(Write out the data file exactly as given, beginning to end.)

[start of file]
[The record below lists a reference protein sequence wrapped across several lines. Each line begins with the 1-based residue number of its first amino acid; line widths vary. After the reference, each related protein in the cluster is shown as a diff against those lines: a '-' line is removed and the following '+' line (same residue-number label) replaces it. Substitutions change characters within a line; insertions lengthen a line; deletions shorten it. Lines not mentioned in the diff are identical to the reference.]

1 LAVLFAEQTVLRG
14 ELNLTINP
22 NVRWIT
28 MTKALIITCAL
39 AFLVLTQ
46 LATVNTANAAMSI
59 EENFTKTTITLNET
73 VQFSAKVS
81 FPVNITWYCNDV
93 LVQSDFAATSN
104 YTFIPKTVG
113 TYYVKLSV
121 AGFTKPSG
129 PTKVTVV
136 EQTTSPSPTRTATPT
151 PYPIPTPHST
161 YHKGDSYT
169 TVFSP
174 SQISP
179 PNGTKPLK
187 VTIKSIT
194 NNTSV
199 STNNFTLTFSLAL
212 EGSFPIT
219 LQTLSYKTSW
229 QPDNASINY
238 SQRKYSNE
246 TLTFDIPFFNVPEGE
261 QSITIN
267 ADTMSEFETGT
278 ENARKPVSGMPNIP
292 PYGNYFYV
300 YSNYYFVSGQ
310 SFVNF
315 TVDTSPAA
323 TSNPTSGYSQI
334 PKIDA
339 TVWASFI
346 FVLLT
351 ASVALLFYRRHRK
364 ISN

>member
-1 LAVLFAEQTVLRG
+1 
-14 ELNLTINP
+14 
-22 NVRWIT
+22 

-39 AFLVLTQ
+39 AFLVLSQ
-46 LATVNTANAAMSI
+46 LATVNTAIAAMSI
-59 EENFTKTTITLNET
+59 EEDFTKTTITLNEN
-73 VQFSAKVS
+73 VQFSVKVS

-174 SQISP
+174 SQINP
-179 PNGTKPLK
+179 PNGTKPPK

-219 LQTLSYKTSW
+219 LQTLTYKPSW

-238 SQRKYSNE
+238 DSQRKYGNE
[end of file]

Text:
[The record below lists a reference protein sequence wrapped across several lines. Each line begins with the 1-based residue number of its first amino acid; line widths vary. After the reference, each related protein in the cluster is shown as a diff against those lines: a '-' line is removed and the following '+' line (same residue-number label) replaces it. Substitutions change characters within a line; insertions lengthen a line; deletions shorten it. Lines not mentioned in the diff are identical to the reference.]

1 LAVLFAEQTVLRG
14 ELNLTINP
22 NVRWIT
28 MTKALIITCAL
39 AFLVLTQ
46 LATVNTANAAMSI
59 EENFTKTTITLNET
73 VQFSAKVS
81 FPVNITWYCNDV
93 LVQSDFAATSN
104 YTFIPKTVG
113 TYYVKLSV
121 AGFTKPSG
129 PTKVTVV
136 EQTTSPSPTRTATPT
151 PYPIPTPHST
161 YHKGDSYT
169 TVFSP
174 SQISP
179 PNGTKPLK
187 VTIKSIT
194 NNTSV
199 STNNFTLTFSLAL
212 EGSFPIT
219 LQTLSYKTSW
229 QPDNASINY
238 SQRKYSNE
246 TLTFDIPFFNVPEGE
261 QSITIN
267 ADTMSEFETGT
278 ENARKPVSGMPNIP
292 PYGNYFYV
300 YSNYYFVSGQ
310 SFVNF
315 TVDTSPAA
323 TSNPTSGYSQI
334 PKIDA
339 TVWASFI
346 FVLLT
351 ASVALLFYRRHRK
364 ISN

>member
-1 LAVLFAEQTVLRG
+1 
-14 ELNLTINP
+14 
-22 NVRWIT
+22 

-39 AFLVLTQ
+39 AFLVLSQ
-46 LATVNTANAAMSI
+46 LATVNTAIAAMSI
-59 EENFTKTTITLNET
+59 EEDFTKTTITLNEN
-73 VQFSAKVS
+73 VQFSVKVS

-174 SQISP
+174 SQINP
-179 PNGTKPLK
+179 PNGTKPPK

-219 LQTLSYKTSW
+219 LQTLTYKPSW

-238 SQRKYSNE
+238 DSQRKYGNE